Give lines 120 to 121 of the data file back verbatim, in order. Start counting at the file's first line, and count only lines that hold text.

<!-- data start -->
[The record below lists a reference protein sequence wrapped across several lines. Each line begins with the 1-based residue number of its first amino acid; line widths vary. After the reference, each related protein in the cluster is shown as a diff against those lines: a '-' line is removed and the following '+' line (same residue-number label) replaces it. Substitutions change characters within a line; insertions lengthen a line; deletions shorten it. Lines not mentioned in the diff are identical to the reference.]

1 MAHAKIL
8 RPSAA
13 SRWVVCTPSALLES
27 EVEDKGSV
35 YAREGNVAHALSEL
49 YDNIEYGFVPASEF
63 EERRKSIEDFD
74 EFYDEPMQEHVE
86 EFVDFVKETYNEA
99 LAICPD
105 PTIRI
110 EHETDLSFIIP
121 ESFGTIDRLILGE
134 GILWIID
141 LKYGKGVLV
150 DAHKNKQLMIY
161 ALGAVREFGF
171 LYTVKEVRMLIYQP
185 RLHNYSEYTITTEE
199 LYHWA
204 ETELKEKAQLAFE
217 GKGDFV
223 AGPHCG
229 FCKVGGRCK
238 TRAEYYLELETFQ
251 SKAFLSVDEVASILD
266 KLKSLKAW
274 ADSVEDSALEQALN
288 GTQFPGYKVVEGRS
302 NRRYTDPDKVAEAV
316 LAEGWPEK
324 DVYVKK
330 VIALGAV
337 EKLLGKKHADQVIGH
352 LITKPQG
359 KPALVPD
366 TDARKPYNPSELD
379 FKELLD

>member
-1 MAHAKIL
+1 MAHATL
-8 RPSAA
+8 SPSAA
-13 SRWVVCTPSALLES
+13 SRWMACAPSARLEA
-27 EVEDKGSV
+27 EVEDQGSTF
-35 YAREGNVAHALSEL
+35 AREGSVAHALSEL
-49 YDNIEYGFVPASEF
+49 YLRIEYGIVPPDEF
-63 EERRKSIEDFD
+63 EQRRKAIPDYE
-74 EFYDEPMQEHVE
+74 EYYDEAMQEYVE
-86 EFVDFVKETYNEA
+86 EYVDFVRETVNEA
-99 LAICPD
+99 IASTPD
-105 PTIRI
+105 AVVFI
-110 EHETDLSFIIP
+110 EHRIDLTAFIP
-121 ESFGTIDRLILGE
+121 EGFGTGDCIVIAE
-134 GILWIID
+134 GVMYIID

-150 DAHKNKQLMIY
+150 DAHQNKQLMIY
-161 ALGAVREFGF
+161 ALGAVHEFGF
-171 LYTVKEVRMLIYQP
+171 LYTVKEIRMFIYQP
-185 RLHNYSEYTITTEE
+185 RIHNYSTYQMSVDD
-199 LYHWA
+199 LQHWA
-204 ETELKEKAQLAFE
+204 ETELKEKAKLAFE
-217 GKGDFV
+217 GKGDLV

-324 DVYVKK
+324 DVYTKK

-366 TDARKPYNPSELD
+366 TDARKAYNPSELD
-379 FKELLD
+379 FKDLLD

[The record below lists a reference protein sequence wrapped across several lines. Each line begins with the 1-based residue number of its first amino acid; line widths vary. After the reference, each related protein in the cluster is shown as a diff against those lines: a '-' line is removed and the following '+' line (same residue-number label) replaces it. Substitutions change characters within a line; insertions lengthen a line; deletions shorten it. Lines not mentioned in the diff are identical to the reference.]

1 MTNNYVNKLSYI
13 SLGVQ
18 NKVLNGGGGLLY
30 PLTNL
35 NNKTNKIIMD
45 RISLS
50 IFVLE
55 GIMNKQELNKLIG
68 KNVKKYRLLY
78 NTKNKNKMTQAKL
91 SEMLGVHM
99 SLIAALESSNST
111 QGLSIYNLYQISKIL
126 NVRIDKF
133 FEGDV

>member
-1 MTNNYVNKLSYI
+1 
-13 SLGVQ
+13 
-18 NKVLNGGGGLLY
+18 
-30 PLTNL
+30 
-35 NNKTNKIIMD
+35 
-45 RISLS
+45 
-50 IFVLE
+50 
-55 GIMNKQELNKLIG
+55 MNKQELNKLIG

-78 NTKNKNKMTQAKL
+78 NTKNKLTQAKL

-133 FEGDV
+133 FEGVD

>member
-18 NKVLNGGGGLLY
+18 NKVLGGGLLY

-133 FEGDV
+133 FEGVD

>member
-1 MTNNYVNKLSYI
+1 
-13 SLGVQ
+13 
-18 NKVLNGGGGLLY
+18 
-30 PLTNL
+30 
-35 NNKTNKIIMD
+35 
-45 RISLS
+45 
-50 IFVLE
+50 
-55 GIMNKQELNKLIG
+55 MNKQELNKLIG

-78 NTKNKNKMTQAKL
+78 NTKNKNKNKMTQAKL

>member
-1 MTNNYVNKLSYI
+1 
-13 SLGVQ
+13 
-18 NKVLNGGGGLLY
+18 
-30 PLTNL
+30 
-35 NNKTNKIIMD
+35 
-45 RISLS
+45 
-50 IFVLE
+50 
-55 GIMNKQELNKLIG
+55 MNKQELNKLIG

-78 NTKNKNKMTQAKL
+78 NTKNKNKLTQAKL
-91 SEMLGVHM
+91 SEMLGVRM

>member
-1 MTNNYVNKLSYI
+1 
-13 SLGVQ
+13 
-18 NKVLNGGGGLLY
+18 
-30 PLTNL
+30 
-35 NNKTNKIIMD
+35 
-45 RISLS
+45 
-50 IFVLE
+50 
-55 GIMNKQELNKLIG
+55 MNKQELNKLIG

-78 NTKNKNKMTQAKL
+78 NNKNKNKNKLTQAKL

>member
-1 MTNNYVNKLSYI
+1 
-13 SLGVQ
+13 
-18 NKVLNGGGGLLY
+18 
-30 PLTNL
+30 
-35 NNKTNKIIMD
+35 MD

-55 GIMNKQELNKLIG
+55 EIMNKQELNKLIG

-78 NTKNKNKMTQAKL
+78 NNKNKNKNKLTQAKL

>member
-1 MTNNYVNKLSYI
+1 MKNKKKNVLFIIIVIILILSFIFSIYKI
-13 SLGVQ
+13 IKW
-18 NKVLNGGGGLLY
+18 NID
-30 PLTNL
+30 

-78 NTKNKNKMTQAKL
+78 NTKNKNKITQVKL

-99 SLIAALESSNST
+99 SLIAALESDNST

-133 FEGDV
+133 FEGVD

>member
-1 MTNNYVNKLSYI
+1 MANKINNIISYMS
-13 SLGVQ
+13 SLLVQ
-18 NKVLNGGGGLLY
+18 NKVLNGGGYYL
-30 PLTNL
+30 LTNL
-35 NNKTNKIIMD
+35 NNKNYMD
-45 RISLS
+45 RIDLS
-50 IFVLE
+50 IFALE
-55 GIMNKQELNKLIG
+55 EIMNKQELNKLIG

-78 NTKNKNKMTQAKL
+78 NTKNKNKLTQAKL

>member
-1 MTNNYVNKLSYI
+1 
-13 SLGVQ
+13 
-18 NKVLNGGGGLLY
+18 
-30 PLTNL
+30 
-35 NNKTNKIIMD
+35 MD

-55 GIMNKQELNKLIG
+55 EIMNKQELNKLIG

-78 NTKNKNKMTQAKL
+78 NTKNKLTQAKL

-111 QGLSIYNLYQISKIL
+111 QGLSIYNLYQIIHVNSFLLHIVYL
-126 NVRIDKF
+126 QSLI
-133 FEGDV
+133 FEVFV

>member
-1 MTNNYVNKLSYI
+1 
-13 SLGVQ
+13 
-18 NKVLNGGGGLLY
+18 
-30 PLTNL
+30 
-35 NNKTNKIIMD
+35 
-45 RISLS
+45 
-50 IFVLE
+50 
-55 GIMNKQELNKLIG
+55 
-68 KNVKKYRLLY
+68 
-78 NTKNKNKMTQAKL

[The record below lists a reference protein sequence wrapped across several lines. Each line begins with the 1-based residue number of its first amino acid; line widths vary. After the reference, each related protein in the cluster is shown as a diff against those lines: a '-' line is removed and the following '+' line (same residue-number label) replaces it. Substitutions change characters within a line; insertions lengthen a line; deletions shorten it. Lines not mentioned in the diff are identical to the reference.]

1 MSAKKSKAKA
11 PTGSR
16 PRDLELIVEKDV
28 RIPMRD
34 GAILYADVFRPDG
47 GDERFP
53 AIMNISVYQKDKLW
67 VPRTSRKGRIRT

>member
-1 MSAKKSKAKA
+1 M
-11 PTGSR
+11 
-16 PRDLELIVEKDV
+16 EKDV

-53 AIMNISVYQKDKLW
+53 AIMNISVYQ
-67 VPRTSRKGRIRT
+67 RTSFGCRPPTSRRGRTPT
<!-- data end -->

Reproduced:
-55 GIMNKQELNKLIG
+55 MNKQELNKLIG